It’s hard to admit when we’re wrong. Or that we’ve hurt someone we care about.
But communicating that message can be key to preserving relationships, especially when symptoms that affect other people—such as aggressiveness, impulsive spending, infidelity—threaten to weaken or destroy meaningful connections.
Yes, acknowledging our faults—even to ourselves—can be uncomfortable and complicated. As composer Ludwig van Beethoven once said, “Nothing is more intolerable than to have to admit to yourself your own errors.”
But know this: Taking responsibility for your actions is different than apologizing for having bipolar disorder or any mental health challenge.
“Making amends is part of getting better,” says Robert Leahy, PhD, director of the American Institute for Cognitive Therapy.
There’s no guarantee you’ll get the response you’re after, however. Whether unintentional or not, the wounds inflicted can have a lasting impact, making quick reparations difficult.
Try to give the process time.
If coming clean doesn’t elicit the reaction you’re hoping for, “maybe you have to forgive them for not forgiving you,” Leahy adds. “Part of it is understanding that [some] people don’t understand bipolar…yet. Maybe they’ll forgive you later.”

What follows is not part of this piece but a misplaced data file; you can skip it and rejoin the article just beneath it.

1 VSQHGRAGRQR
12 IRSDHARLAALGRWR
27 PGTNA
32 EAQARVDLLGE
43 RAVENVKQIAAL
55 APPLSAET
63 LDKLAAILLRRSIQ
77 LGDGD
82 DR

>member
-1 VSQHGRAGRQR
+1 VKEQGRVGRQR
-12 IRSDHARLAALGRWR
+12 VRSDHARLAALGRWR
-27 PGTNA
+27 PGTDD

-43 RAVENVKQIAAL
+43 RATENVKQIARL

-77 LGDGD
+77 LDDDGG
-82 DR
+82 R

While resolution is the goal, keep in mind that being honest about why you’re making amends—and what led to the need to make them—is what’s most important.
bphope’s vlogger Natasha Tracy, says that “one of the most powerful things you can do to beat back an illness that’s dying to stay in the dark is to talk about it.”
Then feelings of guilt and regret can, with time and the right support, turn into deep healing. Read more >>
WACO, TEXAS, MAY 12, 2014—It’s easier to forgive ourselves for hurting someone else if we first make amends, because then we believe we’re more deserving of that forgiveness.
Baylor University psychology researchers say this is significant because previous studies show that the inability to self-forgive can be a factor in depression, anxiety and a weakened immune system.
“One of the barriers people face in forgiving themselves appears to be that people feel morally obligated to hang on to those feelings,” says researcher Thomas Carpenter, a doctoral student in psychology in Baylor’s College of Arts and Sciences. “Our study found that making amends gives us permission to let go.” Read more >>
We all want what’s best for our children, but it can be difficult to know when and how much to push them to experience new things; consider these:
Know your child: All the fun and wonderful memories from your own childhood that you want your child to experience may actually just be too much for them. Take a good look at your child’s personality and understand what their interests are, removing your own wants for them. Pushing them into sports when they don’t like anything about sports won’t be the best plan. Try to disregard what motivates you and really focus on what motivates them. Read more >>